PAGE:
How I did it. Although the space allotted for my strawberry patch was pretty small (about 4’ x 4’) I decided to go with the June-bearers. Aesthetics are important to me; I wanted to grow big, juicy, luscious strawberries, not the puny (to me) everbearers my dad grew on his farm. I figured, so what if I could enjoy them fresh for only a few weeks? I could (and did) enjoy the frozen berries I put up for months!

By the third season I was very pleased with my choice. My strawberries, picked ripe, not green and spiny like the flavorless store-bought berries, rivaled what you could buy at Jewel or Safeway in size and had irresistibly incomparable flavor. My mouth is watering just thinking about them. I can’t wait for spring!

On the other hand, although day-neutrals can produce throughout the growing season, they practically have to be treated as annuals, which means you have to replant them every year.

Next week I will finish my ode to strawberries with tips on their planting and care that will assure you of the most delicious strawberries you have ever tasted.

Online Resources
About.com: How to Grow Organic Strawberries
eHow.com: How to Grow Organic Strawberries
Gardening-Guides.com: How to Grow Strawberries
Purdue University Extension: Preparing Strawberry Patch
RusticGirls.com: Grow Your Own Strawberries
University of Illinois Extension: Time to Plant Strawberries


9 Responses to “Tip of the Week: For the Love of Organic Strawberries – Part 1”

  1. 1 Deborah (Green Lasagna) February 5, 2009 at 2:08 pm

    I’m growing strawberries for the first time this year, just a few in a small strawberry jar, and one already died, but I figure I can tuck a runner in there when the top one gets going. I’m trying just to feed them with compost tea made with horse manure, but we’ll see how that goes. If they don’t take off, I’ll buy some Organo.

  2. 2 Dan Eskelson February 5, 2009 at 2:13 pm

    Hi Phoebe,

    Good article – thanks for the information.

    We’ve grown the day neutrals for a few years now – our planting of day neutrals has actually lasted now into its fourth year in north Idaho. Production is large and lasts all season, though in our soil/climate, taste is not quite up to the quality you would expect from the best June bearer.

    I think our focus now will be to grow a main crop of June bearers (with lots of time alotted for picking/freezing), and continue to grow a smaller amount of the day neutrals to have fresh eating throughout the season.

    Thanks again for your good article!

  3. 3 Martin February 5, 2009 at 2:43 pm

    It’s planting time here (North Africa) already but I can’t decide if my teeny patch is going to get enough sun.

  4. 4 Phoebe King February 5, 2009 at 5:35 pm

    That sounds like a great plan! Someday I will have that kind of space for strawberries. My dad turned 1/2 of what was once my horse’s pasture (when I was 13) into the strawberry field – about 1/2 acre. How much space do you allot to your strawberry patch?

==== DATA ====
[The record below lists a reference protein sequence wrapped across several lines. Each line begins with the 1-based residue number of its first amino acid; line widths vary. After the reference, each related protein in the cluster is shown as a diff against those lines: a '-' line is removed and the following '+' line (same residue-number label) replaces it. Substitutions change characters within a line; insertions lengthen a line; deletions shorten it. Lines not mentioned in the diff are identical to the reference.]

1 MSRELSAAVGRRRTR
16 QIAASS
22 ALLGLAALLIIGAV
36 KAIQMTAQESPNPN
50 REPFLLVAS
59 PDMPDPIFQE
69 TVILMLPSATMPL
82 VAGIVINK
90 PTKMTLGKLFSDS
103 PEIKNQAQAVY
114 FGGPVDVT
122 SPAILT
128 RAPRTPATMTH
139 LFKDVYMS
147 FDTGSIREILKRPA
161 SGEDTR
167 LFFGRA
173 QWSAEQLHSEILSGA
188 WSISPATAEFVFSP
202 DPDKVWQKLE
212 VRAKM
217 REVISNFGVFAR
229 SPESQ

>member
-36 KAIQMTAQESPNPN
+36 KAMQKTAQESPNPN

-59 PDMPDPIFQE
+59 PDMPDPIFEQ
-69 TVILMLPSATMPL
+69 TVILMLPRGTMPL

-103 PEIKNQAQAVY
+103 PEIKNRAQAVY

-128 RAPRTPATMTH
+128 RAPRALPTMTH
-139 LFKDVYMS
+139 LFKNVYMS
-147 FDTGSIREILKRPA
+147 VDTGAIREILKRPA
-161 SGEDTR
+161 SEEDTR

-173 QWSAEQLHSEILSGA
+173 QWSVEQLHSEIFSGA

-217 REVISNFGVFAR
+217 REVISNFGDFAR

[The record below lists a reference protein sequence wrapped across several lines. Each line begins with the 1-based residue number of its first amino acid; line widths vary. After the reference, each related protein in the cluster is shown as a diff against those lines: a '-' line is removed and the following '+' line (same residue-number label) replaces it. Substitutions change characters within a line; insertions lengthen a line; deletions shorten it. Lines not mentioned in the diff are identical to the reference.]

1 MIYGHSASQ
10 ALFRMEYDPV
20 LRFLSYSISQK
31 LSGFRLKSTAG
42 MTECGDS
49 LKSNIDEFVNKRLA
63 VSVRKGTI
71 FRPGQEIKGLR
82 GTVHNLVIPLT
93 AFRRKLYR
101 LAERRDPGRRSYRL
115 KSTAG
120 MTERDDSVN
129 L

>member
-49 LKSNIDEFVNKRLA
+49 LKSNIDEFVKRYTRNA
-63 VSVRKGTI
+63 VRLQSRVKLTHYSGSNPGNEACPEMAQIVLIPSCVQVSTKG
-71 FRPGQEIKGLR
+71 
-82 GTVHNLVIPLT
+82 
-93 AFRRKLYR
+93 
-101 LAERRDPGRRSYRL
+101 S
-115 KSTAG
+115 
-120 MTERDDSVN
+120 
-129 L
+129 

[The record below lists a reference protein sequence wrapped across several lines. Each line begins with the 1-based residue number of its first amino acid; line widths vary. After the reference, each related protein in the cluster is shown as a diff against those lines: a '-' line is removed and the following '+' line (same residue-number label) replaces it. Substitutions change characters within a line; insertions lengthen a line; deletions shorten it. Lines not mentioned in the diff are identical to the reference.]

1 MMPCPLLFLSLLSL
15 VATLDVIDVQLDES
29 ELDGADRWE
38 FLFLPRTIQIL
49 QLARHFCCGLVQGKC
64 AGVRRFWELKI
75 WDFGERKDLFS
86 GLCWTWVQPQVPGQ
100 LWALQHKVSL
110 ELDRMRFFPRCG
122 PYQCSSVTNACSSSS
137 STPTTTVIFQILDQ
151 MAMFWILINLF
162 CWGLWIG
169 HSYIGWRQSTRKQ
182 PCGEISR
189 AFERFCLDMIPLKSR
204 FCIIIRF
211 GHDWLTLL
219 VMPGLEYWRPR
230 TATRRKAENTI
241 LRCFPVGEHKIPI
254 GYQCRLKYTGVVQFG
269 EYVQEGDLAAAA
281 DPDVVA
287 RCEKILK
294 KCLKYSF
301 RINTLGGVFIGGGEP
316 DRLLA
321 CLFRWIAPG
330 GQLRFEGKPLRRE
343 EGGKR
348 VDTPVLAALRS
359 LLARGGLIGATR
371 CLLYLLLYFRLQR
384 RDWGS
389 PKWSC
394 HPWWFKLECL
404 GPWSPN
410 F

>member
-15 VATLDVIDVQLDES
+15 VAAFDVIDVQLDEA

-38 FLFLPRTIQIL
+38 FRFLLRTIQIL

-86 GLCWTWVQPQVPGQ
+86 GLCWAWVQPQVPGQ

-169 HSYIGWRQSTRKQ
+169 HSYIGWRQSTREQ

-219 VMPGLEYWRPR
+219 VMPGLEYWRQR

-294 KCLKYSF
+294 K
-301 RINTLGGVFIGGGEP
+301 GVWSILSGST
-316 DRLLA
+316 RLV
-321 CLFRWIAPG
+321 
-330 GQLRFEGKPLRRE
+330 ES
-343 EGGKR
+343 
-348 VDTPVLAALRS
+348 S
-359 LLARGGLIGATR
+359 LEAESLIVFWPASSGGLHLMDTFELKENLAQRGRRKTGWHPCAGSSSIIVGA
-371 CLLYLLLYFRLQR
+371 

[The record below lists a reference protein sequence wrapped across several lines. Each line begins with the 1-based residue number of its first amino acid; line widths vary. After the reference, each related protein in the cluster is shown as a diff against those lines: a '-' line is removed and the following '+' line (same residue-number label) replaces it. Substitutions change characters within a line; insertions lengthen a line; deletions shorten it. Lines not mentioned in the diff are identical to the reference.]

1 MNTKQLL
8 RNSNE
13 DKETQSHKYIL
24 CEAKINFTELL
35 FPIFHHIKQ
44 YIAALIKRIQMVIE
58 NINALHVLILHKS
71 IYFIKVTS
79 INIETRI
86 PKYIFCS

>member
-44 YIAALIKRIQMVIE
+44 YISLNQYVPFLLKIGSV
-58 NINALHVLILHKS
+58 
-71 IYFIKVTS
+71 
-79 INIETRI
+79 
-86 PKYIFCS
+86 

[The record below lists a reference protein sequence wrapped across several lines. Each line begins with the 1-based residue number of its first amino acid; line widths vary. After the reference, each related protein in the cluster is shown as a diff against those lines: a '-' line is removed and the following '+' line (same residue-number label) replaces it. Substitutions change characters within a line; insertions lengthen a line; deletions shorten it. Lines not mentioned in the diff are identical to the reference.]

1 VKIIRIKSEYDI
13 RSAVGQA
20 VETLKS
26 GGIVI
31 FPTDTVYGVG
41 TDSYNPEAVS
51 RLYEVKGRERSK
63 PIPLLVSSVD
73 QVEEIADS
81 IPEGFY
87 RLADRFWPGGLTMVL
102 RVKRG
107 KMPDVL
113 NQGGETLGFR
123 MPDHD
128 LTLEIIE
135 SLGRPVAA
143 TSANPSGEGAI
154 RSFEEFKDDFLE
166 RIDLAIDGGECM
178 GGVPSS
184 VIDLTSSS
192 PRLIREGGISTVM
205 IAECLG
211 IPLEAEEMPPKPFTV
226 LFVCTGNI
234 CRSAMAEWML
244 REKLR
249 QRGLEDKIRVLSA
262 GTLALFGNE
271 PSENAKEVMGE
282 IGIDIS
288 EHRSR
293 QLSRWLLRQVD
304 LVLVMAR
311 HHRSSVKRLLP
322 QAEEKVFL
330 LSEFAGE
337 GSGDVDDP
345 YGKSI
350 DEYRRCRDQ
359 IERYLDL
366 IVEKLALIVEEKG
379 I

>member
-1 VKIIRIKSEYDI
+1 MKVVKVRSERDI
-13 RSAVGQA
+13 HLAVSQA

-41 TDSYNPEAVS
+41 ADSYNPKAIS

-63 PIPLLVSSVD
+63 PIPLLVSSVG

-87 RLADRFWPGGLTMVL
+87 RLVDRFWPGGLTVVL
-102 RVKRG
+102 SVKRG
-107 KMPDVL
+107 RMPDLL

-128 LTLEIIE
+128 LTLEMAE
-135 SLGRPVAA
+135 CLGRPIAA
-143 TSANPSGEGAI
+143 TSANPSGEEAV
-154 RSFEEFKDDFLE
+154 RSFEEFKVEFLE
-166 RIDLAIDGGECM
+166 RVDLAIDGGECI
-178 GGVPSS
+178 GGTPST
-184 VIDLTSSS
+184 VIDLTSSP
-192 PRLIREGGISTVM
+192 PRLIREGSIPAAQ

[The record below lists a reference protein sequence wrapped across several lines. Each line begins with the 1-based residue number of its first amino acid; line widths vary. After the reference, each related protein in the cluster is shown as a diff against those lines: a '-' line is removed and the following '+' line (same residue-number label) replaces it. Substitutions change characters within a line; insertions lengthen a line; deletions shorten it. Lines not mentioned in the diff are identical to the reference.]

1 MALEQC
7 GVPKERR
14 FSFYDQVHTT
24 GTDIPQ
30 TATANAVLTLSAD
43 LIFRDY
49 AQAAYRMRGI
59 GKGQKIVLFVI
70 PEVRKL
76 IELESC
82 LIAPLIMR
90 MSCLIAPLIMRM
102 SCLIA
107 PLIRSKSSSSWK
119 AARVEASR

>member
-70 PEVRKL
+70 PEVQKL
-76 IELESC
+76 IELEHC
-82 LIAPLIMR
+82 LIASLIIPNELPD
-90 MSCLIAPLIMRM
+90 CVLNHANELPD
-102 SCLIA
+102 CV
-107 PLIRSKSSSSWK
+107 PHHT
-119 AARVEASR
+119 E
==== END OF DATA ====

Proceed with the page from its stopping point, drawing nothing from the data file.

I think it’s great news that your day-neutrals have lasted 4 years! Has the size or quantity diminished? Are you doing anything special fertilizer-wise? Do you mulch?

  5. 5 Phoebe King February 5, 2009 at 6:14 pm

    Where in North Africa are you? Do you have pictures of your garden? Did you know you can plant strawberries in special planters? It’s like a hanging basket! Here’s a link with awesome pictures! http://www.growpots.com/photo_gallery.html Good luck to you.

  6. 6 Dan Eskelson February 5, 2009 at 6:40 pm

    Yes, quantity has diminished, as we had been told, so likely we will plant another, smaller patch. Original was a bed 3′ x 40′ – lots of berries. Surprisingly, this last year, though quantity was down, size of berries was larger! Go figure.

  7. 7 seguro auto March 31, 2011 at 3:06 am

    Magnificent post and a nice manual effortless to examine for positive. please share much more of these quality.

  8. 8 living January 15, 2014 at 3:36 pm

    Right here is the perfect web site for anybody who wants to understand this topic.
    You realize a whole lot its almost tough to argue with you (not that I really
    would want to…HaHa). You definitely put a new spin on a
    subject which has been discussed for a long time. Wonderful stuff, just wonderful!

  1. 1 Cover Outdoor Strawberries « Gardora.net Trackback on February 28, 2012 at 12:36 pm

Leave a Reply

Fill in your details below or click an icon to log in:

WordPress.com Logo

You are commenting using your WordPress.com account. Log Out /  Change )

Google+ photo

You are commenting using your Google+ account. Log Out /  Change )

Twitter picture

You are commenting using your Twitter account. Log Out /  Change )

Facebook photo

You are commenting using your Facebook account. Log Out /  Change )


Connecting to %s

What Flower Are You?

Follow Me on Twitter

RSS Mother Earth News

  • An error has occurred; the feed is probably down. Try again later.
Support the Department of Peace banner- 150w
Add to Technorati Favorites
February 2009
« Jan   Mar »

%d bloggers like this: